Opinion: Seattle school buses should use existing Community Bus Stop

By Brook Ellingwood

For the 2011-2012 school year, the cash-strapped Seattle Public Schools Transportation Department has come up with a plan designed to cut costs while still providing school bus service to many students. A primary part of this plan consists of consolidating multiple stops into central locations designated as “Community Bus Stops.” An FAQ on the SPS site (PDF) describes how Community Bus Stops will work.

Q. My transportation eligibility is “Community Bus Stop.” What does that mean?
A. Community Stops are located at or near your neighborhood school and within the walk zone of the school. This could require up to a one mile walk. If you do not live in a walk zone for an elementary or K‐8 school, the bus stop will be at a regular neighborhood stop and could require a walk of up to a half a mile. If you live within a half a mile of the regular transportation zone, you can apply for space available transportation and walk to a corner stop within the zone.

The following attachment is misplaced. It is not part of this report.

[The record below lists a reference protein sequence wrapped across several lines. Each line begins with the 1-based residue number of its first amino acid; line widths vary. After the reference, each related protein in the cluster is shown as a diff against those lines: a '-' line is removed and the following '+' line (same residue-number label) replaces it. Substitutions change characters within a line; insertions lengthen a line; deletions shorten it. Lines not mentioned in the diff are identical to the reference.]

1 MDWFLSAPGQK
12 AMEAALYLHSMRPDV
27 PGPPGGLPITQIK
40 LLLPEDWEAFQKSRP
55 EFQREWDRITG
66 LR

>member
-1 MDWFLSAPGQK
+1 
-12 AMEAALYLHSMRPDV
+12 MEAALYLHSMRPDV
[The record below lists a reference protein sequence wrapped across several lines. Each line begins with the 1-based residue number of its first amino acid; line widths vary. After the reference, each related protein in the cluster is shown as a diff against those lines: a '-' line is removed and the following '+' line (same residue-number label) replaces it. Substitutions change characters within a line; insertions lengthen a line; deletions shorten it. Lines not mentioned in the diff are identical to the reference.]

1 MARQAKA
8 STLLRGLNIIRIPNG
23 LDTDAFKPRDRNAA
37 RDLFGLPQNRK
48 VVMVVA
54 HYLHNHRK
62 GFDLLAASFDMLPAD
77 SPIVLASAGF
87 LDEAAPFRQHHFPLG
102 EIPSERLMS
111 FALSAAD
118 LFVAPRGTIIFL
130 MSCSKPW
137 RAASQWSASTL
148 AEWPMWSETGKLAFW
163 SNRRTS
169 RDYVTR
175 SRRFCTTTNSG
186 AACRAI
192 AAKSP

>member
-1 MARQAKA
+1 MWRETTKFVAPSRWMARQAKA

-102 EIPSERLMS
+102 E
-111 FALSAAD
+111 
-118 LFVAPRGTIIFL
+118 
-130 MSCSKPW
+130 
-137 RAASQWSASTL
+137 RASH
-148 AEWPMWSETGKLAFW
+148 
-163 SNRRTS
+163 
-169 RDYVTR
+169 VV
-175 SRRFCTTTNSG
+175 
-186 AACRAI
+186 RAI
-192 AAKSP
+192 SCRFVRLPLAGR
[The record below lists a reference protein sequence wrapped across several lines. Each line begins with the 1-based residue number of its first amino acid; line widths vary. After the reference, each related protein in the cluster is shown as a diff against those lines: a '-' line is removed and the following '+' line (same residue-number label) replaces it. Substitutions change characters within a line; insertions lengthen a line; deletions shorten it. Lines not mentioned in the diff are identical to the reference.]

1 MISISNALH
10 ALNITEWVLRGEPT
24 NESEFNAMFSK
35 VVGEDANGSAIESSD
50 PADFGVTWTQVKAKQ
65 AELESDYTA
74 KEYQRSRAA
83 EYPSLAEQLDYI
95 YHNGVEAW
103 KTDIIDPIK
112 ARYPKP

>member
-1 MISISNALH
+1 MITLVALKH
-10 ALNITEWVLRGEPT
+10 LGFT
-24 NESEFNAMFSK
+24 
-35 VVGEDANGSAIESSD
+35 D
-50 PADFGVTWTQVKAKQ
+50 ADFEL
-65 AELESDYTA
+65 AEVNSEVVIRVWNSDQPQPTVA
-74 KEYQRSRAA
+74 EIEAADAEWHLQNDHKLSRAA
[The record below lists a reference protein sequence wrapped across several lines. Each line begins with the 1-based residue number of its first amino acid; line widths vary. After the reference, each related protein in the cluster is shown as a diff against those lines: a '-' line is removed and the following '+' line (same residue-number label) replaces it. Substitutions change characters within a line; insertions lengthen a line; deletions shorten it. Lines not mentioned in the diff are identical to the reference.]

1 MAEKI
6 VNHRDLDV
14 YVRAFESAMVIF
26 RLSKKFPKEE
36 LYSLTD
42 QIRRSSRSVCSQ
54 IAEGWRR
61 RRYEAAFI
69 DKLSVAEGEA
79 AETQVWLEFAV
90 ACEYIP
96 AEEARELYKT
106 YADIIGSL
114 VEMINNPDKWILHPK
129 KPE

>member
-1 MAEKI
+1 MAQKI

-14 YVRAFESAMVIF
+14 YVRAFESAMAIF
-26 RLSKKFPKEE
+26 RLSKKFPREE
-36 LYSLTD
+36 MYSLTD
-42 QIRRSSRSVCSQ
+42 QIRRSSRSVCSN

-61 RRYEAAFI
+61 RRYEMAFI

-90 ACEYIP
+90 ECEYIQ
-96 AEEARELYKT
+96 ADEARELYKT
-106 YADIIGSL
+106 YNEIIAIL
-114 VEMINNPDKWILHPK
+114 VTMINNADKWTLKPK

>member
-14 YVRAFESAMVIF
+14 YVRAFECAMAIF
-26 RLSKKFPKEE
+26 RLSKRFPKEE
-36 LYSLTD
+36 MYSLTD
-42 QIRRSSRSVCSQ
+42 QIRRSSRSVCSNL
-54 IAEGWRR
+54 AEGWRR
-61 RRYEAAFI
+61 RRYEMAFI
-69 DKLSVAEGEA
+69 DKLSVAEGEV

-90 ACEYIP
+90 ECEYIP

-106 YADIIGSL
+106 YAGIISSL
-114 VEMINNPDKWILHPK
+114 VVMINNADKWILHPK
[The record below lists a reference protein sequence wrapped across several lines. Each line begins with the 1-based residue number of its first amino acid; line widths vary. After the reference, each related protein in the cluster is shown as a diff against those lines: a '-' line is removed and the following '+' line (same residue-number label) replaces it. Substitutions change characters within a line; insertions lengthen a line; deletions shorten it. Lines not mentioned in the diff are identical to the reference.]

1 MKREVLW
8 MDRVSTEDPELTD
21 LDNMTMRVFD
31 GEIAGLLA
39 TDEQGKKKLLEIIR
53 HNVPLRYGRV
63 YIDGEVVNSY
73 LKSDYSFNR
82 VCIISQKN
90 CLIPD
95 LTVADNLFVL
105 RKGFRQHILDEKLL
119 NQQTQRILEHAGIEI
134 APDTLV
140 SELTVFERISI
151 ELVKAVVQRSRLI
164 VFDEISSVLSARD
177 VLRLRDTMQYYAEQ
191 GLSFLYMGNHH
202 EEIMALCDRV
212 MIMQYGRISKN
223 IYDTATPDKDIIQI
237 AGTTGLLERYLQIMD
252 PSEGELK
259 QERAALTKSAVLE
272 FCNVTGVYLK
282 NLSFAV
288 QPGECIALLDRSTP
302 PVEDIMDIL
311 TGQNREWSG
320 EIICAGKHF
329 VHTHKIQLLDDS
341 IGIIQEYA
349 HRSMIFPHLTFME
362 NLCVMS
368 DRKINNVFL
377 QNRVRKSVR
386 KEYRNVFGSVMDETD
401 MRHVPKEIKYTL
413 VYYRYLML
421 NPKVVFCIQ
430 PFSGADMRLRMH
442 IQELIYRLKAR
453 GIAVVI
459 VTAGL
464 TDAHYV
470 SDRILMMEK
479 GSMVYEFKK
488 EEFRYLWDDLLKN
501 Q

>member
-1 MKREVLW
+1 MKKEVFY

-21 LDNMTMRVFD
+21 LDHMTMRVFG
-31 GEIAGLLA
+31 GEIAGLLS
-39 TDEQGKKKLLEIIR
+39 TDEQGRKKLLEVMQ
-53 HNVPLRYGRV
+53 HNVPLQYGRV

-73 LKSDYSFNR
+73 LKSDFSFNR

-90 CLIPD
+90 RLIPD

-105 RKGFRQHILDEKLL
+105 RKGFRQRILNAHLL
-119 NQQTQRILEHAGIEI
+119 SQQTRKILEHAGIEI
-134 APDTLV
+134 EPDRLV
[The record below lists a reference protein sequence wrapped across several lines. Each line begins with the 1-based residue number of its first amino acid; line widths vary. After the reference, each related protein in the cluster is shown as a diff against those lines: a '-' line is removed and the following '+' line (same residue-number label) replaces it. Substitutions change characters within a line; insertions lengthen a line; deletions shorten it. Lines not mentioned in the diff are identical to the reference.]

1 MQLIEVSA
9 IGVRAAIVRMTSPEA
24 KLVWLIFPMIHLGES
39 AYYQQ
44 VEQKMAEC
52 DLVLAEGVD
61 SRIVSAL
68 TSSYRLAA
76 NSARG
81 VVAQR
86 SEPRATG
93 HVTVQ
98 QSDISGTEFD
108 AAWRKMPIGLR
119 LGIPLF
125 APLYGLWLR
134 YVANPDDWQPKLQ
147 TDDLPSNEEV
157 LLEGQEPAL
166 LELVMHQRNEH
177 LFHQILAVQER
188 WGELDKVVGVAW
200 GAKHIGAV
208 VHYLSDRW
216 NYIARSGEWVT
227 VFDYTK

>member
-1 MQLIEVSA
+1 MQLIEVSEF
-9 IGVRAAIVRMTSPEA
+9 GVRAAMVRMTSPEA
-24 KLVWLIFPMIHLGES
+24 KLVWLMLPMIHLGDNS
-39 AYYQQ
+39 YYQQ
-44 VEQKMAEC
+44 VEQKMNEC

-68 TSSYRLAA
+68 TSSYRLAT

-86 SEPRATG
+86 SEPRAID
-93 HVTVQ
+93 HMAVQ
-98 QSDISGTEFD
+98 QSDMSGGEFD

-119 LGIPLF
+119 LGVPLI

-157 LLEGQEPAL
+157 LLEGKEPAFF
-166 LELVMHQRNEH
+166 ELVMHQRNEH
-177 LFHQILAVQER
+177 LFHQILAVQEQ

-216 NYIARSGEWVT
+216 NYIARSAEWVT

For my family, this will mean traveling a half mile to the Beacon Hill International School so my son can catch the school bus that used to pick him up across the street from our house. Sure, it’s an inconvenience, but I’m well aware of the financial problems the district is facing and while I hope they get their house in order, I’d rather they make cuts to bus service than to educational programs.

But on the other hand, when I read the phrase “Community Bus Stop” I think “Don’t we already have one of those in front of Beacon Hill’s Link Light Rail Station?”

To provide efficient public transportation, Metro Transit and Sound Transit have coordinated their services so that they converge in one spot. From this one location on Beacon Avenue, mass transit riders can board bus routes 36, 38 and 60, or take the elevator to the light rail platform and board a train. What they won’t be able to do under the new Seattle School District transportation plan is see their child safely onto a school bus and then easily board a Light Rail train or a number 38 bus. Instead, parents of children assigned to the Beacon Hill International School bus stop will find themselves half a mile from our neighborhood’s existing Community Bus Stop for the entire community.